What to Consider

AuthorCheryl Foy
What to Consider
When joining a university board, you become part of the rich and enduring
history of higher education, as “[m]ost of the Western institutions in exist-
ence ve hundred years ago that survive today are universities.” For those
who are interested in becoming a member of a governing board, university
boards are attractive. Although roles are generally unpaid, university boards
have a high public prole, oer a chance to serve the community, provide
opportunities to learn from and engage with a network of individuals from
many other sectors, and provide excellent, if challenging, governance train-
ing for those board members hoping to later seek a role on a paid board.
Universities are sizeable institutions with strong roots and traditions.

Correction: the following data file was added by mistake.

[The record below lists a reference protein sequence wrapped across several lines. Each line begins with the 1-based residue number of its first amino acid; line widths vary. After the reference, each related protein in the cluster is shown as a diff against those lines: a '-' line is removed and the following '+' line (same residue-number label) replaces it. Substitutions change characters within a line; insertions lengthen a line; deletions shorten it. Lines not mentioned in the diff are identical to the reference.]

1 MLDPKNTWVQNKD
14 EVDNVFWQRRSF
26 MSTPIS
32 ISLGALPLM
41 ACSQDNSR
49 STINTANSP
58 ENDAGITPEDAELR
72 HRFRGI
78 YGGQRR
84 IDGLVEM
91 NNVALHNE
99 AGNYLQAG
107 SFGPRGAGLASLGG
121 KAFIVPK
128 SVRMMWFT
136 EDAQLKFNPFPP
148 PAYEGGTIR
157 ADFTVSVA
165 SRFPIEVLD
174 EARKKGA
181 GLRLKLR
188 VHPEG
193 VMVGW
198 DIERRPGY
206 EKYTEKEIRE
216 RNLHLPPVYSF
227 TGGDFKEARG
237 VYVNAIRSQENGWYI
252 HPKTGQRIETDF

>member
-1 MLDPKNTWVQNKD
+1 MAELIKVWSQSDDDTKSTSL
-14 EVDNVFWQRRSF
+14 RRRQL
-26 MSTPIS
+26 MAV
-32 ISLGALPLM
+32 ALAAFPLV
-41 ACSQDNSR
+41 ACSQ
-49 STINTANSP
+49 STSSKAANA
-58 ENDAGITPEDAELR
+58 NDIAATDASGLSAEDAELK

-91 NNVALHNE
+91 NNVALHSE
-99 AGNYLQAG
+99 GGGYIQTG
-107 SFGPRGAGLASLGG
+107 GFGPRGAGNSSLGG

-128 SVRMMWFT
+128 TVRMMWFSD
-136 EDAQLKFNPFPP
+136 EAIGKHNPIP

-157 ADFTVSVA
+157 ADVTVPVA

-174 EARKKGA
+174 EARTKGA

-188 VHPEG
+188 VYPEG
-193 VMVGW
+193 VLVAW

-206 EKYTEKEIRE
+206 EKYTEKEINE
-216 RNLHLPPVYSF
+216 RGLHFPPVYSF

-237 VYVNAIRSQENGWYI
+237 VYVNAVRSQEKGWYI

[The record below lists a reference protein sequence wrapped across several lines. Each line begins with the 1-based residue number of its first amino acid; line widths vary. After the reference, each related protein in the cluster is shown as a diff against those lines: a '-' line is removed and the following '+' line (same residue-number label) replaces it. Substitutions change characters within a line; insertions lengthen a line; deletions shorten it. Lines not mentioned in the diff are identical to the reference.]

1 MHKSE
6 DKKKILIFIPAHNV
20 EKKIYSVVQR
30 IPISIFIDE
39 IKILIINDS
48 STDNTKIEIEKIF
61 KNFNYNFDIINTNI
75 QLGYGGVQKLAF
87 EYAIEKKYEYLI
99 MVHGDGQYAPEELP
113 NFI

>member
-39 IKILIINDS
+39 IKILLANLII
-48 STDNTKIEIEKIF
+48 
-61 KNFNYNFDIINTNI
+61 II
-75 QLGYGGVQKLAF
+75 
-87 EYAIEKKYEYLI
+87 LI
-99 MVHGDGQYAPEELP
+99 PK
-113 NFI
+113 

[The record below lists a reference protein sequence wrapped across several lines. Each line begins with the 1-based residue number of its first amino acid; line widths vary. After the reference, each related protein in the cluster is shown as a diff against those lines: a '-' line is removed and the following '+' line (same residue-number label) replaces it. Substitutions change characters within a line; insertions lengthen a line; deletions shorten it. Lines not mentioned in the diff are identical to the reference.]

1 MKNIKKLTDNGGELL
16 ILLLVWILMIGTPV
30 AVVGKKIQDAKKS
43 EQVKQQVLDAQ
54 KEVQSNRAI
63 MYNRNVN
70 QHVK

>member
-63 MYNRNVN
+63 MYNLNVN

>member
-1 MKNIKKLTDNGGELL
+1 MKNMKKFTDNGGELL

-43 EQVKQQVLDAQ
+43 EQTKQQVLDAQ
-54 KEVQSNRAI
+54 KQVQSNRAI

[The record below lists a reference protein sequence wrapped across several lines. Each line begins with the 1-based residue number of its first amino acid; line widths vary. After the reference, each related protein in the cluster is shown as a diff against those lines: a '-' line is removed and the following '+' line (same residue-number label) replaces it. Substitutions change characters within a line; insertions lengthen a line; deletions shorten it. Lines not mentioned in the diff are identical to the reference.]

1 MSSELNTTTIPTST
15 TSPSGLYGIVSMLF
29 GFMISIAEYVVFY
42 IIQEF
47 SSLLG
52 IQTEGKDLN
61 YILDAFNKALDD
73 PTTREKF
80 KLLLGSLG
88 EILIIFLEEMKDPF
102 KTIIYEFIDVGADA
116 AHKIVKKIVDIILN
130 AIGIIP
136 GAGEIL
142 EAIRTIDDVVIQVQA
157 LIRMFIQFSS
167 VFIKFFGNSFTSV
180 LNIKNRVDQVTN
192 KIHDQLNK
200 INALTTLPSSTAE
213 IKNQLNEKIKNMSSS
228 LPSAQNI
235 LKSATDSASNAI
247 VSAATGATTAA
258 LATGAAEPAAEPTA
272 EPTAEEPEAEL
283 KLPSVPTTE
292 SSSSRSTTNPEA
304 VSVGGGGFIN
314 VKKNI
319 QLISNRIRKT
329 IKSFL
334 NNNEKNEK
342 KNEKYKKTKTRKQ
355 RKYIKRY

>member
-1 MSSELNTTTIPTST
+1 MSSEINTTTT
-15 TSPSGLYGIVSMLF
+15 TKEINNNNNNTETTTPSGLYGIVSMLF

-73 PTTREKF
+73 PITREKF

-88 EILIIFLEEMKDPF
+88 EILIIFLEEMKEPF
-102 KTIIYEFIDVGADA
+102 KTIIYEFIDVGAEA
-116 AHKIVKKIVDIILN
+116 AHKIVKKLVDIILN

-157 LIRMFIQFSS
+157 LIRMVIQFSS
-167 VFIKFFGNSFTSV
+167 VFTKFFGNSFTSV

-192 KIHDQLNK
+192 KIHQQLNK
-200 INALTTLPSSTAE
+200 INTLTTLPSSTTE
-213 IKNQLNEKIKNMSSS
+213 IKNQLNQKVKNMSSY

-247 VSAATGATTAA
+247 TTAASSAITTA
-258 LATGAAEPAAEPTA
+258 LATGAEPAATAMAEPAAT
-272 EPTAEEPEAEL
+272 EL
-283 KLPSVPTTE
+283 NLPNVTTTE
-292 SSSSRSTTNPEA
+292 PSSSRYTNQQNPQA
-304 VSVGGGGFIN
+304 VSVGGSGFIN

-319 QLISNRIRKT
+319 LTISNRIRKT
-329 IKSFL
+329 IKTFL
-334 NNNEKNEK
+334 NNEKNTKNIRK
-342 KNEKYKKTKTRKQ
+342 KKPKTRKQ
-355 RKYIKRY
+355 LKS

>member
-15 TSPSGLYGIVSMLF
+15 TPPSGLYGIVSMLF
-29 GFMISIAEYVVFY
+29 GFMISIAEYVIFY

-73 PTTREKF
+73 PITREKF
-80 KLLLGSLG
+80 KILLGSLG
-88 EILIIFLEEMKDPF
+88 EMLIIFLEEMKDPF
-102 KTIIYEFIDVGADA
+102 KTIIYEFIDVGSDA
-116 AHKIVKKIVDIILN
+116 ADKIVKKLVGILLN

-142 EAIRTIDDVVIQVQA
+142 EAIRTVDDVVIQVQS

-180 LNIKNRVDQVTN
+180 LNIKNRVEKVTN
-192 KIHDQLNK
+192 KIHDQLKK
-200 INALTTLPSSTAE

Universities are exciting places that “have become one of the most
important institutions in our society. ey are at the forefront of research
and teaching and are engaged in some pretty amazing developments. It is
inspiring to be a part of institutions that “exist to develop the human intel-
lect, to enable discernment and the search for truth, and to resist ignorance,
1 Peter MacKinnon, University Commons Divided: Exploring Debate and Dissent on Campus
(Toronto: University of Toronto Press, 2018) at 90.
2 Ian Austin & Glen A Jones, Governance of Higher Education: Global Perspectives, Theories
and Practices (New York: Routledge, 2015) at 1.

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